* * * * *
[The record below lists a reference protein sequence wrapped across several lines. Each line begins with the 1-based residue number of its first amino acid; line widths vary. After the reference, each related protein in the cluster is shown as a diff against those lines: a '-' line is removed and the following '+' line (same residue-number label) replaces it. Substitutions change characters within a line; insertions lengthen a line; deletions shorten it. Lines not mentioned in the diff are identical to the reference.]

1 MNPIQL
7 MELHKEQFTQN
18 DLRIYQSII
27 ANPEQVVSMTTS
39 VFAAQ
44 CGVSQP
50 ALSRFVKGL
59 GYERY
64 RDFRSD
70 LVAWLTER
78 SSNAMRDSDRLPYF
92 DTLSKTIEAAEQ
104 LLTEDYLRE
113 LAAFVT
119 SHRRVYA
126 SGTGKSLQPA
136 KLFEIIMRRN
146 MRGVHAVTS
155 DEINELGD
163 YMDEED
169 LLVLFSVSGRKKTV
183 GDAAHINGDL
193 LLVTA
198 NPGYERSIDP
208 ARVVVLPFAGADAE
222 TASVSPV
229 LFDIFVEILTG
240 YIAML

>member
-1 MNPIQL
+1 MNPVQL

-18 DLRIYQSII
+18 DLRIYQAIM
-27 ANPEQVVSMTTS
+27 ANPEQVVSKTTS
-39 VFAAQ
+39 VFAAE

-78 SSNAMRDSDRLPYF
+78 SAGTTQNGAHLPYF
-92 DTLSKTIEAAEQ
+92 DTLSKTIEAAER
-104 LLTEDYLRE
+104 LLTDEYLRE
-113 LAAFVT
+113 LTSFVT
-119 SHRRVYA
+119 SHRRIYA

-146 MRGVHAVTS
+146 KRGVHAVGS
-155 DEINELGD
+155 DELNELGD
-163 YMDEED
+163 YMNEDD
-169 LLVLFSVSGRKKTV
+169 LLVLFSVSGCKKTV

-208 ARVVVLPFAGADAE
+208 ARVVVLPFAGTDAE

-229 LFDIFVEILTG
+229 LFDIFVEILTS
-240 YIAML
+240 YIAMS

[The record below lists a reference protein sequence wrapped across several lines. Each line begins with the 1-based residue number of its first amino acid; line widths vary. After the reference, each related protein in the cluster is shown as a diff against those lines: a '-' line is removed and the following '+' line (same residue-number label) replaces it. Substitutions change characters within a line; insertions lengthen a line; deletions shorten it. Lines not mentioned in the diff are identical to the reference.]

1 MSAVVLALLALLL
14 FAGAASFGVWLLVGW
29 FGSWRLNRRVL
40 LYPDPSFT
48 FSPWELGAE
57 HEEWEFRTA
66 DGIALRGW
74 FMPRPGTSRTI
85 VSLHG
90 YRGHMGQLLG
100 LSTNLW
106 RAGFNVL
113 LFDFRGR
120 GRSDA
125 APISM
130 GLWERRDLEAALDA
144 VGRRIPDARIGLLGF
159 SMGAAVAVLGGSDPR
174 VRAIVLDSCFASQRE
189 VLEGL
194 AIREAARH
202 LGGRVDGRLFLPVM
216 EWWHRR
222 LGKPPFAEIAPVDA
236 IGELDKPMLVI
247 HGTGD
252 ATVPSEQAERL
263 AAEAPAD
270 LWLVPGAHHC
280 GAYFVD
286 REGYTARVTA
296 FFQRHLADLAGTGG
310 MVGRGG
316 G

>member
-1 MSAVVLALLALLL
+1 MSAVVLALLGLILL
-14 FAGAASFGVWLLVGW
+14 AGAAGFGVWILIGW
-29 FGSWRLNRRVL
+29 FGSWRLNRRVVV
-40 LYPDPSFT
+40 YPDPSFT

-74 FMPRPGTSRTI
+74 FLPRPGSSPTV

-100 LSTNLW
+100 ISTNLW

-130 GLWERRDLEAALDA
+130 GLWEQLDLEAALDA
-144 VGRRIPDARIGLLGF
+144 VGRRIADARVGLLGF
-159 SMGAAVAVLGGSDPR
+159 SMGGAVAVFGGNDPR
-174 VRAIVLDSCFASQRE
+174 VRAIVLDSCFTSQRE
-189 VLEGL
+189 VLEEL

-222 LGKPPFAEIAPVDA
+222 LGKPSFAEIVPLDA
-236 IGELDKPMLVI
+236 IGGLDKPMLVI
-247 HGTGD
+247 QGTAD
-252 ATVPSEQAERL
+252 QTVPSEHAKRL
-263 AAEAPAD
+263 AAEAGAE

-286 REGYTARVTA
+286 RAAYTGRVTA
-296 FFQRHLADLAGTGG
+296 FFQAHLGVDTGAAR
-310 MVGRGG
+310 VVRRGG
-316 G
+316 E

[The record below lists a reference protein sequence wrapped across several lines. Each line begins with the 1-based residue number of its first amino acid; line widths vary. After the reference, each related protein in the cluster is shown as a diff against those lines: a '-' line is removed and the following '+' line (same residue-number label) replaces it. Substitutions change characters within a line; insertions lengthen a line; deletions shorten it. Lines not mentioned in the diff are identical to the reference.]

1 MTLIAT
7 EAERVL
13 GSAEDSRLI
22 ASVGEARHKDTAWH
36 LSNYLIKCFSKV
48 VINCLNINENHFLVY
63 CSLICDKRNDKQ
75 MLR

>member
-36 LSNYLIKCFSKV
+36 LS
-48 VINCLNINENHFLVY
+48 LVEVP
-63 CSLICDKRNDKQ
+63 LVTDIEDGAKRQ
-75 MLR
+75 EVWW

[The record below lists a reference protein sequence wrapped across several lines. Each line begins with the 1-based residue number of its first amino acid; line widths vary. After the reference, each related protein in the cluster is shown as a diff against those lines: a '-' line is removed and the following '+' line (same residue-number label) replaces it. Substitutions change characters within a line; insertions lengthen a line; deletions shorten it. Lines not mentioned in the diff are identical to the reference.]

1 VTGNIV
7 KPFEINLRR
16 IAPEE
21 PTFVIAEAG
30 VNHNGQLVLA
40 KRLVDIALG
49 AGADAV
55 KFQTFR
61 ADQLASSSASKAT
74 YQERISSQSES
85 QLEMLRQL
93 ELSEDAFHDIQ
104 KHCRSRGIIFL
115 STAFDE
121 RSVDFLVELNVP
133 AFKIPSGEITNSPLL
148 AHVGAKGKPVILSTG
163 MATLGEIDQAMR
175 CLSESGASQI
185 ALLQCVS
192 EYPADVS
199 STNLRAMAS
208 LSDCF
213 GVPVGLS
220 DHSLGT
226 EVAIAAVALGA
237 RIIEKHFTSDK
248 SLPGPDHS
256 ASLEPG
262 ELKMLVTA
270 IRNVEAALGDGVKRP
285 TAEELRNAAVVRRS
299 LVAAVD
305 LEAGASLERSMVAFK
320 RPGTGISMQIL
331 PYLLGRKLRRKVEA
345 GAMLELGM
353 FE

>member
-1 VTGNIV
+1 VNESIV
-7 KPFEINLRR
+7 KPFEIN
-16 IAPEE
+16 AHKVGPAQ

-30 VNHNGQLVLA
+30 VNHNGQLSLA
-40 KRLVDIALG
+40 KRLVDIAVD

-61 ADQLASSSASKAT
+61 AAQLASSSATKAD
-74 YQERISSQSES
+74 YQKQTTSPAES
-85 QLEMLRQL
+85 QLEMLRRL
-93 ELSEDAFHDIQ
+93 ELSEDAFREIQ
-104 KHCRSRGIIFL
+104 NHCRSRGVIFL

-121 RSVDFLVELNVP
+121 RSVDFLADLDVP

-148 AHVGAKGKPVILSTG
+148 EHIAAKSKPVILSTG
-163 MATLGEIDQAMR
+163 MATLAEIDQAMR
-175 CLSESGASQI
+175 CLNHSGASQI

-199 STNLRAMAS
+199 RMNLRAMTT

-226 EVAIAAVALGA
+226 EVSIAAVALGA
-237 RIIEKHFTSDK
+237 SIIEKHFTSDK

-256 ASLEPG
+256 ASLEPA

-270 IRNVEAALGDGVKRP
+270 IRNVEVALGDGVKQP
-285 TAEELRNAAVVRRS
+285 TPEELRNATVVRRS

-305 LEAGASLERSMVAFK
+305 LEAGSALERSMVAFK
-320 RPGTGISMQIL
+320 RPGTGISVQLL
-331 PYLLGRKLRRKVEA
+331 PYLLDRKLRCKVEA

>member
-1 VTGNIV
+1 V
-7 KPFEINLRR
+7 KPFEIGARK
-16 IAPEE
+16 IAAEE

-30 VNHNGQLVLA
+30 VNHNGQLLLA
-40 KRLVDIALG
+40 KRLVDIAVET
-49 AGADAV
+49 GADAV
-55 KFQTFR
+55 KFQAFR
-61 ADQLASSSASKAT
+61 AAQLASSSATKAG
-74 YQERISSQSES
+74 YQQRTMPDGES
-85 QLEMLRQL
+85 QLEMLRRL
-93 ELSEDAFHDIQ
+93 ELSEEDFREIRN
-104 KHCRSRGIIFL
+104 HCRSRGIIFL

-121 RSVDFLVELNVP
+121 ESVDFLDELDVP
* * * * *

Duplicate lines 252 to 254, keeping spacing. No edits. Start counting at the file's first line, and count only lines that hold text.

-40 KRLVDIALG
+40 KRLVDIAVET
-49 AGADAV